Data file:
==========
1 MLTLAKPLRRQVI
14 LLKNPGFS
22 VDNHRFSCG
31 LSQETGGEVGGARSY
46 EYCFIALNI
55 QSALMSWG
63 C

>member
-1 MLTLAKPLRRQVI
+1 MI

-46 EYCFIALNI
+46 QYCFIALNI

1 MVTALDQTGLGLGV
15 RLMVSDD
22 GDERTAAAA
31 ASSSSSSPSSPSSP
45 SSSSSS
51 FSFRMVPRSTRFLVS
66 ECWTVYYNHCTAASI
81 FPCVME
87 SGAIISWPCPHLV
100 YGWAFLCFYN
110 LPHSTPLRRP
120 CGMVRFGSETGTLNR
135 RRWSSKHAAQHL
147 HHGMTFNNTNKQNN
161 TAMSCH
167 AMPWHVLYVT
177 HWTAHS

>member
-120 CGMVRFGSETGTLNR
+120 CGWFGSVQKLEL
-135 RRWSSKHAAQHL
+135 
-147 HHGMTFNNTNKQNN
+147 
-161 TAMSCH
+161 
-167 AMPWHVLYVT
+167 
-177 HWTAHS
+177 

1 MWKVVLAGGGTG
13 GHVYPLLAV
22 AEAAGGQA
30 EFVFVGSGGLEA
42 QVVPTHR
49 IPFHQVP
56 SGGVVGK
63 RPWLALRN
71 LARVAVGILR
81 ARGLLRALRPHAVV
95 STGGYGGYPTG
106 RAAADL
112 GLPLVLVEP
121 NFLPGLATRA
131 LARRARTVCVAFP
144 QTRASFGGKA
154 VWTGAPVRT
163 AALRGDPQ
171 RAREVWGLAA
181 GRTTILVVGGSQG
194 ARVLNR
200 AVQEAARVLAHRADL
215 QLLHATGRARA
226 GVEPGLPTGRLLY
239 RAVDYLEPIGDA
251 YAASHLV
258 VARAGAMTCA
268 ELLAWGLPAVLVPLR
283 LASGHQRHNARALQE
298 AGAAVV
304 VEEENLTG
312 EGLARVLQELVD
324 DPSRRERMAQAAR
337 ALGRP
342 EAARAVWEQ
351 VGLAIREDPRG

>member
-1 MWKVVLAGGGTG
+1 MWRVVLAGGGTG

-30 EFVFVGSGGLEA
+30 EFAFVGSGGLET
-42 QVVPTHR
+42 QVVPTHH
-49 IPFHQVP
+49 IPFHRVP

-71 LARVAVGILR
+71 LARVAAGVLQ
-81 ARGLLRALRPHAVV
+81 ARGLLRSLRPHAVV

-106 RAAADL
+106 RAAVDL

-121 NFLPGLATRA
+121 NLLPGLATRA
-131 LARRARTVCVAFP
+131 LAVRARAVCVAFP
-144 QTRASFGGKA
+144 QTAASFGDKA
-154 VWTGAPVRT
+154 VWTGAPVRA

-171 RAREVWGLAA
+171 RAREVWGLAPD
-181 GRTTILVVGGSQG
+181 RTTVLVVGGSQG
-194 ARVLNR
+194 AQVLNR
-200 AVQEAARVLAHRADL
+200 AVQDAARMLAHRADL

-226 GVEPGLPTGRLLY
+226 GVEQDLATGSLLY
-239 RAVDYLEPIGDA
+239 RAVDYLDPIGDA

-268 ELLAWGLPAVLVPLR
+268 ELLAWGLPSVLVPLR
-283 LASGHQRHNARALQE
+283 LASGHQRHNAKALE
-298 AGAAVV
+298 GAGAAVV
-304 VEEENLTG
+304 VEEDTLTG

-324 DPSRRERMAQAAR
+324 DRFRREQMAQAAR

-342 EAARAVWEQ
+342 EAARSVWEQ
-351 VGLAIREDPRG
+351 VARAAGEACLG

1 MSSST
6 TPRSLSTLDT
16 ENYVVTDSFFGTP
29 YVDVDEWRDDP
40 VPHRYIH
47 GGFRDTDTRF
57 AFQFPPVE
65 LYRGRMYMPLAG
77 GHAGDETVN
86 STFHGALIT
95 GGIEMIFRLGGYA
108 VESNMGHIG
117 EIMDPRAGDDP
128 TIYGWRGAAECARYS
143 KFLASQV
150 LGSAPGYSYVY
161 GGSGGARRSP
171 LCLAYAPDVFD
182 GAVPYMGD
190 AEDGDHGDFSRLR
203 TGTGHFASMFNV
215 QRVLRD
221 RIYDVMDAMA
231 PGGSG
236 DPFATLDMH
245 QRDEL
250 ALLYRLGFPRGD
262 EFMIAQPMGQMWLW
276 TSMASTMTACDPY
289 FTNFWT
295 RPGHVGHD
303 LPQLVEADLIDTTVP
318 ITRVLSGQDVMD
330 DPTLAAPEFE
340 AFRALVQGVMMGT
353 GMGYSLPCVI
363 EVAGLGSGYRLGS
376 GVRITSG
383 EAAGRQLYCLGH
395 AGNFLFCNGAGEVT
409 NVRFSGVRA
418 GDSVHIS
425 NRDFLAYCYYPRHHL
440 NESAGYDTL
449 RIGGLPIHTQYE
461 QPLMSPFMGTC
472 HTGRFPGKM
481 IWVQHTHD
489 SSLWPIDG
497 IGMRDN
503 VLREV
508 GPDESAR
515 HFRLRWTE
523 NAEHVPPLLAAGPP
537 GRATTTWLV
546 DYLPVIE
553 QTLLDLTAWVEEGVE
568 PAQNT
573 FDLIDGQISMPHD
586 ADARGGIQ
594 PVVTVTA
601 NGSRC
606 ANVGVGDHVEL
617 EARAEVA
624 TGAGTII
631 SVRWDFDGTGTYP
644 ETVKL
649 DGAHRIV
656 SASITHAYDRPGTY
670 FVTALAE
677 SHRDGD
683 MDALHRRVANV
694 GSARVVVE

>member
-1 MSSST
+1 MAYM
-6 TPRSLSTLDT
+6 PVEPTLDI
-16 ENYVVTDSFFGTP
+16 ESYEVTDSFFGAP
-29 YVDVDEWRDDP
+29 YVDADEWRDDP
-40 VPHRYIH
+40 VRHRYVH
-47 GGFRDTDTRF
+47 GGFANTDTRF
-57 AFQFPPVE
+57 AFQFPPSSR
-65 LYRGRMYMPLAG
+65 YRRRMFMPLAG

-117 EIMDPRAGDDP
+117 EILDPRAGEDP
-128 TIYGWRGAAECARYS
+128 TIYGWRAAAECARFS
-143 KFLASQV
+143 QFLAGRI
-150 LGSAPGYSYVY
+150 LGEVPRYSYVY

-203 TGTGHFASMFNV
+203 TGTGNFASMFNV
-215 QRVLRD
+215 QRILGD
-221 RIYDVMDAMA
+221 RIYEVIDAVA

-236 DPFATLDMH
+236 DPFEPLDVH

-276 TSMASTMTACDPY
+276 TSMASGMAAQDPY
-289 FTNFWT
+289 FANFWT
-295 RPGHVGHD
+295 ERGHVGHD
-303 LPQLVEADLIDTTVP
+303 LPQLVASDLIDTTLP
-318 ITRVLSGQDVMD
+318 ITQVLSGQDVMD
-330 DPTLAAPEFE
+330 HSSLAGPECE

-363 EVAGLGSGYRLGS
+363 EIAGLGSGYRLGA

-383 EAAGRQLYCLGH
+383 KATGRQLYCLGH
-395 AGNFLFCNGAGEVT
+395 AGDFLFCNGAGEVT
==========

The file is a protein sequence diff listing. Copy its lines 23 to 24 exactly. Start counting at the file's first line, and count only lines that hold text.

110 LPHSTPLRRP
120 CGMVRFGSETGTLNR